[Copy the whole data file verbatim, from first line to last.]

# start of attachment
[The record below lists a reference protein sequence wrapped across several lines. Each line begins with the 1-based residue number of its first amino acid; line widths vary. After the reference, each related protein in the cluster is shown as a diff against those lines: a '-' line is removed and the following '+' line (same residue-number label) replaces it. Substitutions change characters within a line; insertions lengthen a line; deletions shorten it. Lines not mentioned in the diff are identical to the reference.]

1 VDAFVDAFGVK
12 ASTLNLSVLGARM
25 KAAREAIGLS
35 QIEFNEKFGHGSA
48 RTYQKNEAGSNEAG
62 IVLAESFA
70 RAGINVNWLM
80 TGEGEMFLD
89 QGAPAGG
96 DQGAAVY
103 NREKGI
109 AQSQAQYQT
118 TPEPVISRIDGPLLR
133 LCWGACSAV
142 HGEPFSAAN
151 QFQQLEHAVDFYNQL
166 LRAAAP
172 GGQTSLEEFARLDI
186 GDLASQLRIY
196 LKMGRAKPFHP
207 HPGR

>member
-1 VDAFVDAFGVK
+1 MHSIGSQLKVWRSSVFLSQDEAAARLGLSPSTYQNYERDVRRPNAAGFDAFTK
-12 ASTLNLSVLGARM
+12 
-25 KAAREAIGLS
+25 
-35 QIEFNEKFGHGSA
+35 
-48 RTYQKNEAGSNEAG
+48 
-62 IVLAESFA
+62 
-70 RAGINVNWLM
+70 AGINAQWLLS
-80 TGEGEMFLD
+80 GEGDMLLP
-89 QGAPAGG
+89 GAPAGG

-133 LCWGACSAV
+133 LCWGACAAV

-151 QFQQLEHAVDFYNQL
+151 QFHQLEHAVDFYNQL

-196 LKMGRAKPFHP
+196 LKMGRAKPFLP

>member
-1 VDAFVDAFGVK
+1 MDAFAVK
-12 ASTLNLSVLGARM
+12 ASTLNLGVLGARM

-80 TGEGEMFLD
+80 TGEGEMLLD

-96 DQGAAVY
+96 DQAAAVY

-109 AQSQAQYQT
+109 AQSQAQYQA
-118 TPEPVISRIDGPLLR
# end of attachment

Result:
[The record below lists a reference protein sequence wrapped across several lines. Each line begins with the 1-based residue number of its first amino acid; line widths vary. After the reference, each related protein in the cluster is shown as a diff against those lines: a '-' line is removed and the following '+' line (same residue-number label) replaces it. Substitutions change characters within a line; insertions lengthen a line; deletions shorten it. Lines not mentioned in the diff are identical to the reference.]

1 VDAFVDAFGVK
12 ASTLNLSVLGARM
25 KAAREAIGLS
35 QIEFNEKFGHGSA
48 RTYQKNEAGSNEAG
62 IVLAESFA
70 RAGINVNWLM
80 TGEGEMFLD
89 QGAPAGG
96 DQGAAVY
103 NREKGI
109 AQSQAQYQT
118 TPEPVISRIDGPLLR
133 LCWGACSAV
142 HGEPFSAAN
151 QFQQLEHAVDFYNQL
166 LRAAAP
172 GGQTSLEEFARLDI
186 GDLASQLRIY
196 LKMGRAKPFHP
207 HPGR

>member
-1 VDAFVDAFGVK
+1 MHSIGSQLKVWRSSVFLSQDEAAARLGLSPSTYQNYERDVRRPNAAGFDAFTK
-12 ASTLNLSVLGARM
+12 
-25 KAAREAIGLS
+25 
-35 QIEFNEKFGHGSA
+35 
-48 RTYQKNEAGSNEAG
+48 
-62 IVLAESFA
+62 
-70 RAGINVNWLM
+70 AGINAQWLLS
-80 TGEGEMFLD
+80 GEGDMLLP
-89 QGAPAGG
+89 GAPAGG

-133 LCWGACSAV
+133 LCWGACAAV

-151 QFQQLEHAVDFYNQL
+151 QFHQLEHAVDFYNQL

-196 LKMGRAKPFHP
+196 LKMGRAKPFLP

>member
-1 VDAFVDAFGVK
+1 MDAFAVK
-12 ASTLNLSVLGARM
+12 ASTLNLGVLGARM

-80 TGEGEMFLD
+80 TGEGEMLLD

-96 DQGAAVY
+96 DQAAAVY

-109 AQSQAQYQT
+109 AQSQAQYQA
-118 TPEPVISRIDGPLLR